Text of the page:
Charities have rightly been arguing against specific benefit cuts on behalf of their members and their beneficiaries; drawing evidence from disabled people, carers and also from their own professional staff; and making the case for excluding some of the most vulnerable and poorest members of society from further cuts to their limited income.
In the next few hours the debate over the future of Employment and Support Allowance will be decided. The impact on many disabled people could be significant. The government's defeat in the House of Lords on Monday offered disabled people at risk of losing as much as £30 a week in benefit support, a temporary reprieve.
There are strong feelings around the proposed changes to the Employment and Support Allowance (ESA) for those who are in the Work Related Activity Group (those people found unable to work but able to take part in some activities that could move them closer to work). We strongly believe that rather than halving the employment gap it will push people further in to poverty and as such, further away from work. In fact a report recently published by Low Lord, Baroness Meacher and myself called 'Halving the Gap' found no evidence to suggest that reducing someone's ESA will provide the incentive that the Government believes it will.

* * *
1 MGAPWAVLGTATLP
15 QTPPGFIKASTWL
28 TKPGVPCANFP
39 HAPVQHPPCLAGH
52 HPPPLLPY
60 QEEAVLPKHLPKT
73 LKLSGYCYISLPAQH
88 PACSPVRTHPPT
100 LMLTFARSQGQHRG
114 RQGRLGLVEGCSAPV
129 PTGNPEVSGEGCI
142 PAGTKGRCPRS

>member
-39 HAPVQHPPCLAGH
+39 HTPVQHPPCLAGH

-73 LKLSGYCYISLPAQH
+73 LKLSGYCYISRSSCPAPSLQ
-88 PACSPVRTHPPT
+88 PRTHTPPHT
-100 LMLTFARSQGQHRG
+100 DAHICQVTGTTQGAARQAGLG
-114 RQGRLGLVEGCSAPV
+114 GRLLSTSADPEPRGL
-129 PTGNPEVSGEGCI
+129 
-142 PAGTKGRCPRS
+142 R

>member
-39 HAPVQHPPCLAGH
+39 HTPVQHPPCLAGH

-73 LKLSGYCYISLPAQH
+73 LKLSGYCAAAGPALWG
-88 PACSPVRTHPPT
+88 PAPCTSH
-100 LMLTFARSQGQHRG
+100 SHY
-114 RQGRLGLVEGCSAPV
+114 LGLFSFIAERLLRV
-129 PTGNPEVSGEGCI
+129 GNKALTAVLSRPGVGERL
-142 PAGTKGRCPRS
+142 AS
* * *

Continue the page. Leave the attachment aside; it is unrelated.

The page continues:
There is no evidence that the work ethics of people with long-term sickness are any worse than the average person, and in some respects they are better. Studies frequently find that the long-term sick want to work - which is not the same as being able to work, but does show that fecklessness is unlikely to be the problem here.
David Cameron has spoken of his belief in a 'compassionate nation' - one that protects the most vulnerable. If his Government is serious about this, they need to make sure that they protect all disability benefits and housing benefit for younger disabled people. Only then will people on the autism spectrum receive the support they need to live independent and fulfilling lives.